There is one more senate race that has not been decided and it’s in Mississippi. Former congressman Mike Espy sees a great opportunity in an off-the-cuff comment and a joke made by his opponent Senator Cindy Hyde-Smith which he will use to bring out the minority vote. The race will be close. Trump will do two last-minute rallies to help her keep the seat.
Hyde-Smith is slightly in the lead but she didn’t reach 50 percent so the race is going to a runoff on November 27.
This seat would give Republicans 53 seats in the Senate which they need with the RINOs, especially Lisa Murkowski and Susan Collins. There are other RINOs but those two have been holding up important votes.
IN CAME THE PROGRESSIVE
A progressive blogger posted videos in which Republican Sen. Cindy Hyde-Smith, said she’d attend a “public hanging” if invited by a supporter, and in another, she joked that suppressing the votes of liberal college students might be a “good thing.”
Hyde-Smith referred to the first remark as “an exaggerated expression of regard” in a statement.
“In a comment on Nov. 2, I referred to accepting an invitation to a speaking engagement,” Hyde-Smith explained. “In referencing the one who invited me, I used an exaggerated expression of regard, and any attempt to turn this into a negative connotation is ridiculous.”
The second statement about suppressing the vote of liberal college students was obviously a joke.
Those two statements gave Democrats a chance to claim insensitivity and voter suppression.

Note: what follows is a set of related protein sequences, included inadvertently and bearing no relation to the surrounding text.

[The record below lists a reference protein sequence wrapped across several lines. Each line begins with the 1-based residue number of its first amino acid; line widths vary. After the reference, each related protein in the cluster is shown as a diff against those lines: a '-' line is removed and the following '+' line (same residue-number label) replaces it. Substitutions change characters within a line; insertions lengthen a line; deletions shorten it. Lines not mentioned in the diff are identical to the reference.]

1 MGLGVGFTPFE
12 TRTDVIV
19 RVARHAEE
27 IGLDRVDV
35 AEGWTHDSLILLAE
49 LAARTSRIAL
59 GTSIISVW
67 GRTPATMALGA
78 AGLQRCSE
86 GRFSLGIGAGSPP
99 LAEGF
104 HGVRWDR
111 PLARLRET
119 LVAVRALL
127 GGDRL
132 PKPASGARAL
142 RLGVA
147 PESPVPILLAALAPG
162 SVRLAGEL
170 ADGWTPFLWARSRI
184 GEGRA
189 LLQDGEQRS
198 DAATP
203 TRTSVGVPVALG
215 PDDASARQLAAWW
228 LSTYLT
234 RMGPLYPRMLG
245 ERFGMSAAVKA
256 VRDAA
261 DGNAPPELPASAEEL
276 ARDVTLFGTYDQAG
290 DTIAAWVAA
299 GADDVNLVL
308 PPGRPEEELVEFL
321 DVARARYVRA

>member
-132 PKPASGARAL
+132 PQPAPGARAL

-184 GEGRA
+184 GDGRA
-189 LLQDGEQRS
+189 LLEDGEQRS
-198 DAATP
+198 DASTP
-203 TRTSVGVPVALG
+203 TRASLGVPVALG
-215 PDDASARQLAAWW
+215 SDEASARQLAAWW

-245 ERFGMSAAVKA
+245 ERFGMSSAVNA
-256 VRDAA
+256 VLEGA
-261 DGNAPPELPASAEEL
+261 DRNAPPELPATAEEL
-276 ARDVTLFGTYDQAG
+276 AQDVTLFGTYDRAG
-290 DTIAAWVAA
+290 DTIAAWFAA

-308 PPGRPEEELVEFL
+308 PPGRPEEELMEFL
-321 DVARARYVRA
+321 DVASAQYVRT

THE CAMPAIGNS REACT
Her campaign is shrugging it off.
“It’s ok to still have a sense of humor in America, isn’t it?” a post from Hyde-Smith’s campaign Twitter page said. “These students enjoyed a laugh with Cindy, despite out of state social media posts trying to mislead Mississippians.”
Espy plans to use it to gin up the African-American vote in Mississippi. Doug Jones won the Senate seat in Alabama because blacks came out.
The President plans to host two events, one in Tupelo and another in Biloxi. He will fight for votes for her.
Hyde-Smith, 59 was appointed last year to fill the seat left vacant when longtime Sen. Thad Cochran retired.
She faced voters earlier this month in an election to decide who would fill out the rest of Cochran’s term, coming in on top 41.5 percent to 40.6 percent for Espy. Another Republican, Chris McDaniel, claimed 16.5 percent of the vote, and with nobody clearing the 50 percent mark, Hyde-Smith and Espy moved to the runoff.
The President’s rallies will take place the day before the runoff.